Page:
Every February and March, a certain area of study takes over basketball — bracketology.
On this page, we'll take a deep dive into bracketology: What it is, what you need to know about the bracket itself, and updating predictions for the entire NCAA tournament field from NCAA.com basketball expert Andy Katz.
What is bracketology?
Bracketology is the practice of predicting the field and seeding for all 68 teams in the NCAA tournament and/or the outcomes for all games in the tournament. It is a made-up "-ology", sadly, so don't change your major just yet.
How does the NCAA tournament bracket work?
The modern NCAA tournament consists of 68 teams, playing in a single-elimination tournament.
All 68 of these teams are seeded based on their skill level. Seeding is an official ranking compiled by the tournament's Selection Committee — a 10-member group of school and conference administrators responsible for selecting, seeding and bracketing the field. The results of this process are revealed to the public on Selection Sunday, when the full bracket is announced.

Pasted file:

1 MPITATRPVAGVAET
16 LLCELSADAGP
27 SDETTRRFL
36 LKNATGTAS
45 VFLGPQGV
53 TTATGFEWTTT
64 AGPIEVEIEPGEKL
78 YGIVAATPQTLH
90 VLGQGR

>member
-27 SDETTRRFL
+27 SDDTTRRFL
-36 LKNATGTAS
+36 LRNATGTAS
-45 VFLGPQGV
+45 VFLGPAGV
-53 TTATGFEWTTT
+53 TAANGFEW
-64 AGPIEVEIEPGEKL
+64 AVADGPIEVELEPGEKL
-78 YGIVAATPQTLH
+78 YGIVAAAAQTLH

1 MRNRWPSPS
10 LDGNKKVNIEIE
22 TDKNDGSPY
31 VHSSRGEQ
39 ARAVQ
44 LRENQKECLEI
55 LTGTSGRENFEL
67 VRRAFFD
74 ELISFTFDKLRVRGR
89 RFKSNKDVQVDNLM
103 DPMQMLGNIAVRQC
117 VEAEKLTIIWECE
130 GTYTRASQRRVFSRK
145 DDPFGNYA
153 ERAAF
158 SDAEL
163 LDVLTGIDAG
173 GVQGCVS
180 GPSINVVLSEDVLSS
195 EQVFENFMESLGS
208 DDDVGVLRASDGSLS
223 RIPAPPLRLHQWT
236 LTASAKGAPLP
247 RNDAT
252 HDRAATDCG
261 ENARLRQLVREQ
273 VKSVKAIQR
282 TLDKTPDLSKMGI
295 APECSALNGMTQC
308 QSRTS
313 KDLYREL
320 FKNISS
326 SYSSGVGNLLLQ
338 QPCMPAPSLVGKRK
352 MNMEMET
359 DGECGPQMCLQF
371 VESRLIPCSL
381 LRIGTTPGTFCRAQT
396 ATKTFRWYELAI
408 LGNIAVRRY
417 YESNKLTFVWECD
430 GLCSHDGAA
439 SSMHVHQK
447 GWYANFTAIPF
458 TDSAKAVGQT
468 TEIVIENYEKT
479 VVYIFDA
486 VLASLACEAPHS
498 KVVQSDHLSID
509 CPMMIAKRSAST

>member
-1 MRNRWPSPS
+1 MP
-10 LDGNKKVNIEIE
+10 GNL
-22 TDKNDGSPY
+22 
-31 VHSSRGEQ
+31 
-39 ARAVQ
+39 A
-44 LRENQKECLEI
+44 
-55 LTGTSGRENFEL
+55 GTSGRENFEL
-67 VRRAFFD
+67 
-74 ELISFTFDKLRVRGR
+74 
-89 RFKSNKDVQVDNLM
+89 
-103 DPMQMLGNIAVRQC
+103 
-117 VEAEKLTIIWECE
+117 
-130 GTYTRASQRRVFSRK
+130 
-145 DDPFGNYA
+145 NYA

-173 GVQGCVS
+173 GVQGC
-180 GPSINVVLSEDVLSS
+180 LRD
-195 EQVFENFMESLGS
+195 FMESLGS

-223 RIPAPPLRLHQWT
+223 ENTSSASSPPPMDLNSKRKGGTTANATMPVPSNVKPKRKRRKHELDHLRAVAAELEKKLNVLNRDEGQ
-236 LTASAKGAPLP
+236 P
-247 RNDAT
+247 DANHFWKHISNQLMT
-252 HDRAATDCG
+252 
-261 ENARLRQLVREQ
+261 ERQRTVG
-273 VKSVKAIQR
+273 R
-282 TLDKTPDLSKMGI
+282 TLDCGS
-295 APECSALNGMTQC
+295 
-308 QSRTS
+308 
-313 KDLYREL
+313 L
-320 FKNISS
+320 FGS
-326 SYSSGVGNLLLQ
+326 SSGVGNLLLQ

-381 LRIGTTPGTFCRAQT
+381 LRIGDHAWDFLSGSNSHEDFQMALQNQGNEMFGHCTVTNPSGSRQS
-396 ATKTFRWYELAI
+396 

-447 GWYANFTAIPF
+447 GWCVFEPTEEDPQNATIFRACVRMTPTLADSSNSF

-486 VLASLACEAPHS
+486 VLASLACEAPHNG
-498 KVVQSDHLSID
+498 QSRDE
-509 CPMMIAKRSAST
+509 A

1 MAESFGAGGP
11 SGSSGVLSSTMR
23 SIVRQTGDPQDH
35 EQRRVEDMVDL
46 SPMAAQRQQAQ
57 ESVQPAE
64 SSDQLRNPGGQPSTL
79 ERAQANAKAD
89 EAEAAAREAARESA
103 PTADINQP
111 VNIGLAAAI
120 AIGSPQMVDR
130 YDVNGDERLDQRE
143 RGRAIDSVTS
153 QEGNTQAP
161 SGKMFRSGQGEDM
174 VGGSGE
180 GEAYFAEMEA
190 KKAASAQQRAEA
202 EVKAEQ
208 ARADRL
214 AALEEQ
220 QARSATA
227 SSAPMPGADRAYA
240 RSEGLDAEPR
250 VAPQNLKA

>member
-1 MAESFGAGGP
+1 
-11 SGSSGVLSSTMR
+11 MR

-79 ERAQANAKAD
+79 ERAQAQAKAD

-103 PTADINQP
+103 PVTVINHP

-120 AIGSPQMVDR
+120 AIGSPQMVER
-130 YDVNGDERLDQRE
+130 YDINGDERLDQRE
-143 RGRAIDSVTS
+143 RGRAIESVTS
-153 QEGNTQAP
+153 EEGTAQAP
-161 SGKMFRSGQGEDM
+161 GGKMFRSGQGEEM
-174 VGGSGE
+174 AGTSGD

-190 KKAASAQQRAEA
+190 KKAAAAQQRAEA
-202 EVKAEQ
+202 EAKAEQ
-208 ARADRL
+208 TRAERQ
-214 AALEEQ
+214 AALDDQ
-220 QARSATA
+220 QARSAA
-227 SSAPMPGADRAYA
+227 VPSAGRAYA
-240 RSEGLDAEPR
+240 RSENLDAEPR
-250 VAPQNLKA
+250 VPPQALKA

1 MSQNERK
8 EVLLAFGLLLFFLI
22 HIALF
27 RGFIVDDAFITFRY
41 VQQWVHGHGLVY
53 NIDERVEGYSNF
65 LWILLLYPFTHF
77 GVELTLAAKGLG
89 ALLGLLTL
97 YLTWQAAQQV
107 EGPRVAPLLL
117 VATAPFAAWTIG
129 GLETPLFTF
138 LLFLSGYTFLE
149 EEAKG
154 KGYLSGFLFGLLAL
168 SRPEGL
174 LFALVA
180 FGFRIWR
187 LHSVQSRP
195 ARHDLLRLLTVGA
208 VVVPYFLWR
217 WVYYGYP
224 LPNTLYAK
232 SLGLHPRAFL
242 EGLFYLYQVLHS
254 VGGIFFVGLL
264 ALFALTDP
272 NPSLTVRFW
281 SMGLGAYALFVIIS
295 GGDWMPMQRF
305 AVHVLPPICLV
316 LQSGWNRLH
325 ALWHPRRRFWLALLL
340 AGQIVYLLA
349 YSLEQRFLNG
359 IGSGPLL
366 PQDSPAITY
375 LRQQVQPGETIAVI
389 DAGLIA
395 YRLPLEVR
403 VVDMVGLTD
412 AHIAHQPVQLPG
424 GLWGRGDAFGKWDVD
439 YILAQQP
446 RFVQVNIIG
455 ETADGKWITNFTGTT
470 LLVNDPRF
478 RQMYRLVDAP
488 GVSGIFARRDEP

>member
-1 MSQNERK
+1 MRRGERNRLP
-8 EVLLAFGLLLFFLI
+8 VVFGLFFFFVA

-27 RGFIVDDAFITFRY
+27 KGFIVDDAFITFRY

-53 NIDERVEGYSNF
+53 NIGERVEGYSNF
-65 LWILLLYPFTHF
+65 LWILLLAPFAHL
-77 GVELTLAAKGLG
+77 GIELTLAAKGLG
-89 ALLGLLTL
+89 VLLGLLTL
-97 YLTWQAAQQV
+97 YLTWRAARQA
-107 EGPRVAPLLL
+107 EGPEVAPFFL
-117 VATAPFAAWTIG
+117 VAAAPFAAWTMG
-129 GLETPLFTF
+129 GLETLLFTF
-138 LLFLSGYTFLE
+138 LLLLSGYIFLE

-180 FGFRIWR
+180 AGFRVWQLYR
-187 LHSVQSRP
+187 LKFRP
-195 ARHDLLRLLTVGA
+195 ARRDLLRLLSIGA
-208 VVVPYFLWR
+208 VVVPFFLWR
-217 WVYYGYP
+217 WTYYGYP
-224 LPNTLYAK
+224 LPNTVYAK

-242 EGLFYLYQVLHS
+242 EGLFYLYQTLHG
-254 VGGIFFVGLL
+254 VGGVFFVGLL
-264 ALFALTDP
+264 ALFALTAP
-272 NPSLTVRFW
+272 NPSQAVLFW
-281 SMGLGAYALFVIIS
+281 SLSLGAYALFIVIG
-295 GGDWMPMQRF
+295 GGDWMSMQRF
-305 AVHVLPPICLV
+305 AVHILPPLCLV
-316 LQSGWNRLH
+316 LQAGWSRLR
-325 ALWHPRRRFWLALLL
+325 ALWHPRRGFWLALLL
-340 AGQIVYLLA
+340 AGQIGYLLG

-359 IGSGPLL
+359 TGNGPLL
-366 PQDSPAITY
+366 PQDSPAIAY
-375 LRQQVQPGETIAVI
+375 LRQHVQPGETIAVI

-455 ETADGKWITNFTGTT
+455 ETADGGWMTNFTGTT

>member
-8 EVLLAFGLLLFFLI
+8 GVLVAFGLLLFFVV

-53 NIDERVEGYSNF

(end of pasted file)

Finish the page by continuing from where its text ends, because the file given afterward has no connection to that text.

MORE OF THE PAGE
There are two types of seeding in the modern tournament.
First is the region seed, which is most often what people are referring to when they mention a team's seed. The NCAA tournament bracket is split into four regions that correspond to the locations in the United States where the opening rounds are played: East, West, Midwest, and South. Each region has 16 teams, which are each ranked 1 (the highest) through 16 (the lowest).
Second is the overall seed, which ranks each of the 68 teams in the tournament 1 (the highest) through 68 (the lowest). This is used to help determine which seeds are placed in which regions. For fairness, the committee tries not to place the best 1 seed in the same region as the best 2 seed, and so on.